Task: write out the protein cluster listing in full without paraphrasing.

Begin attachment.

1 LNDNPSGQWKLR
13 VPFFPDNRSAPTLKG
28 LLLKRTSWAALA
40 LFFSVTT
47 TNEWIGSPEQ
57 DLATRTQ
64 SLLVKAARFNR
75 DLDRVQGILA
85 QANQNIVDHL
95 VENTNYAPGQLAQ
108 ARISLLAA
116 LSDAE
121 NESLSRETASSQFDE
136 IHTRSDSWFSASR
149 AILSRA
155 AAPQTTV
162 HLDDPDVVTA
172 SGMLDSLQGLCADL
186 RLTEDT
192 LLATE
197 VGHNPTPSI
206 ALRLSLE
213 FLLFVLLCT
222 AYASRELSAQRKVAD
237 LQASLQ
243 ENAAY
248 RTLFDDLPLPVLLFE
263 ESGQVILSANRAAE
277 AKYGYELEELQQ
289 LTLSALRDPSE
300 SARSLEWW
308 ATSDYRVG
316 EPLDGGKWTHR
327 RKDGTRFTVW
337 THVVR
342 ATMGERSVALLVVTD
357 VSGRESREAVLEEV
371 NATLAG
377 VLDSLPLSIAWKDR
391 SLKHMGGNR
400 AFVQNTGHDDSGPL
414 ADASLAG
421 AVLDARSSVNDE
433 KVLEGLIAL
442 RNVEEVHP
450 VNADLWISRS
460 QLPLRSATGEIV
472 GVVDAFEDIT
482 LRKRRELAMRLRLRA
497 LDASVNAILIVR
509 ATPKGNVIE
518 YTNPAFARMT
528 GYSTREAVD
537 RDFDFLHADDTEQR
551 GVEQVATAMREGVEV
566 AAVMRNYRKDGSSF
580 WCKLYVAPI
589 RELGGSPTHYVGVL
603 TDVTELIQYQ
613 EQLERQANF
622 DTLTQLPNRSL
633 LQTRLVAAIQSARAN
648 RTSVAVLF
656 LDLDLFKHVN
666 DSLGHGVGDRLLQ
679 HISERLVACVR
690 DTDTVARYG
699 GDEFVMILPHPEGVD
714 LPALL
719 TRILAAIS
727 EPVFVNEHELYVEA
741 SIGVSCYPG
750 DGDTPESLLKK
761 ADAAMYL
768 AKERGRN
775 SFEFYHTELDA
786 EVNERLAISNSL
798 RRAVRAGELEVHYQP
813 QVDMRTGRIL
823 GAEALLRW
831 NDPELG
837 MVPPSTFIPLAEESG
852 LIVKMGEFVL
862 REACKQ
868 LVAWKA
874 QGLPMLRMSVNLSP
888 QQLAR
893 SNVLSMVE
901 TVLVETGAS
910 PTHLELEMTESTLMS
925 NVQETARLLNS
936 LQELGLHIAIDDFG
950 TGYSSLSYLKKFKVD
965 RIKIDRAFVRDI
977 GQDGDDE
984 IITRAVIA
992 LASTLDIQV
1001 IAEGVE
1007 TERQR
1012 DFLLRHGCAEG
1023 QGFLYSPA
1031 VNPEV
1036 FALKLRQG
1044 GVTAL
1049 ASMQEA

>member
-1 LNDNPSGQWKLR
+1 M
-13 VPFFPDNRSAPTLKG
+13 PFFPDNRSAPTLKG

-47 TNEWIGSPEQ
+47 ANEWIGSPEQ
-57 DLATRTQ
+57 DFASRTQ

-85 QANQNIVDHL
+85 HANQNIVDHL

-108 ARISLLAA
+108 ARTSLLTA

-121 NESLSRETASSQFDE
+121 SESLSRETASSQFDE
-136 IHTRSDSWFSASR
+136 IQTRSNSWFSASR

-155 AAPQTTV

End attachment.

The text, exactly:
1 LNDNPSGQWKLR
13 VPFFPDNRSAPTLKG
28 LLLKRTSWAALA
40 LFFSVTT
47 TNEWIGSPEQ
57 DLATRTQ
64 SLLVKAARFNR
75 DLDRVQGILA
85 QANQNIVDHL
95 VENTNYAPGQLAQ
108 ARISLLAA
116 LSDAE
121 NESLSRETASSQFDE
136 IHTRSDSWFSASR
149 AILSRA
155 AAPQTTV
162 HLDDPDVVTA
172 SGMLDSLQGLCADL
186 RLTEDT
192 LLATE
197 VGHNPTPSI
206 ALRLSLE
213 FLLFVLLCT
222 AYASRELSAQRKVAD
237 LQASLQ
243 ENAAY
248 RTLFDDLPLPVLLFE
263 ESGQVILSANRAAE
277 AKYGYELEELQQ
289 LTLSALRDPSE
300 SARSLEWW
308 ATSDYRVG
316 EPLDGGKWTHR
327 RKDGTRFTVW
337 THVVR
342 ATMGERSVALLVVTD
357 VSGRESREAVLEEV
371 NATLAG
377 VLDSLPLSIAWKDR
391 SLKHMGGNR
400 AFVQNTGHDDSGPL
414 ADASLAG
421 AVLDARSSVNDE
433 KVLEGLIAL
442 RNVEEVHP
450 VNADLWISRS
460 QLPLRSATGEIV
472 GVVDAFEDIT
482 LRKRRELAMRLRLRA
497 LDASVNAILIVR
509 ATPKGNVIE
518 YTNPAFARMT
528 GYSTREAVD
537 RDFDFLHADDTEQR
551 GVEQVATAMREGVEV
566 AAVMRNYRKDGSSF
580 WCKLYVAPI
589 RELGGSPTHYVGVL
603 TDVTELIQYQ
613 EQLERQANF
622 DTLTQLPNRSL
633 LQTRLVAAIQSARAN
648 RTSVAVLF
656 LDLDLFKHVN
666 DSLGHGVGDRLLQ
679 HISERLVACVR
690 DTDTVARYG
699 GDEFVMILPHPEGVD
714 LPALL
719 TRILAAIS
727 EPVFVNEHELYVEA
741 SIGVSCYPG
750 DGDTPESLLKK
761 ADAAMYL
768 AKERGRN
775 SFEFYHTELDA
786 EVNERLAISNSL
798 RRAVRAGELEVHYQP
813 QVDMRTGRIL
823 GAEALLRW
831 NDPELG
837 MVPPSTFIPLAEESG
852 LIVKMGEFVL
862 REACKQ
868 LVAWKA
874 QGLPMLRMSVNLSP
888 QQLAR
893 SNVLSMVE
901 TVLVETGAS
910 PTHLELEMTESTLMS
925 NVQETARLLNS
936 LQELGLHIAIDDFG
950 TGYSSLSYLKKFKVD
965 RIKIDRAFVRDI
977 GQDGDDE
984 IITRAVIA
992 LASTLDIQV
1001 IAEGVE
1007 TERQR
1012 DFLLRHGCAEG
1023 QGFLYSPA
1031 VNPEV
1036 FALKLRQG
1044 GVTAL
1049 ASMQEA

>member
-1 LNDNPSGQWKLR
+1 M
-13 VPFFPDNRSAPTLKG
+13 PFFPDNRSAPTLKG

-47 TNEWIGSPEQ
+47 ANEWIGSPEQ
-57 DLATRTQ
+57 DFASRTQ

-85 QANQNIVDHL
+85 HANQNIVDHL

-108 ARISLLAA
+108 ARTSLLTA

-121 NESLSRETASSQFDE
+121 SESLSRETASSQFDE
-136 IHTRSDSWFSASR
+136 IQTRSNSWFSASR

-155 AAPQTTV